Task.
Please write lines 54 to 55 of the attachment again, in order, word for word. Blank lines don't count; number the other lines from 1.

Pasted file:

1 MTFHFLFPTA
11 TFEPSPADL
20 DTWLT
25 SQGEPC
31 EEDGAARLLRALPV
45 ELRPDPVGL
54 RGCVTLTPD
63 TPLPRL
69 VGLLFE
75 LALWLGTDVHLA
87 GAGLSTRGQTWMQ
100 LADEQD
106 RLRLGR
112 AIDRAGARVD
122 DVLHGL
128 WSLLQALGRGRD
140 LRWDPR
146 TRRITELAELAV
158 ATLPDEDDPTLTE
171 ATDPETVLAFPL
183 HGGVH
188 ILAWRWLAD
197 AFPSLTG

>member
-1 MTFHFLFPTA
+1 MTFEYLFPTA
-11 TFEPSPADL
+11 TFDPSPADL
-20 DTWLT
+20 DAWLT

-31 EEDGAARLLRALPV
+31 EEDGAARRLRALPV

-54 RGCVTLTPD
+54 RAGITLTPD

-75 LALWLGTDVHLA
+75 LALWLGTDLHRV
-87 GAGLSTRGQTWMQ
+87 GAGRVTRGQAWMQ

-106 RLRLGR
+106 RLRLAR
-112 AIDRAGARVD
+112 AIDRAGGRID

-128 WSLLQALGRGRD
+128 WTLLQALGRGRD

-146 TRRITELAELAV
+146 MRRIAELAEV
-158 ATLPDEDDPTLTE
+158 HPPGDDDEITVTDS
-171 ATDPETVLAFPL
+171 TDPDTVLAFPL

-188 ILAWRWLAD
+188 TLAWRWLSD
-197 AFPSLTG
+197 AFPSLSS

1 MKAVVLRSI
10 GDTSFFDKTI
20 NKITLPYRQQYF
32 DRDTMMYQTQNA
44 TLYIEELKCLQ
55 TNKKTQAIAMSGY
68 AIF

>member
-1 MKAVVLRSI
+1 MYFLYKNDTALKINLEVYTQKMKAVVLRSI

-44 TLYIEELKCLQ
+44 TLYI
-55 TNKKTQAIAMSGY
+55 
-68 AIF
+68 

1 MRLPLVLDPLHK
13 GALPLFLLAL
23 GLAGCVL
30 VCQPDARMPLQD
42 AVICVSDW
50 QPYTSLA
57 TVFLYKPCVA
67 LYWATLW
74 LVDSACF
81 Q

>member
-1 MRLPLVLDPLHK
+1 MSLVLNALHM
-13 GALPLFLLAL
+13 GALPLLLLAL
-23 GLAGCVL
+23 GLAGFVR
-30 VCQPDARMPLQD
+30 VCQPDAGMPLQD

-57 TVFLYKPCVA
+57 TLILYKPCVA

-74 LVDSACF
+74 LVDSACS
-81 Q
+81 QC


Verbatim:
+197 AFPSLSS

1 MKAVVLRSI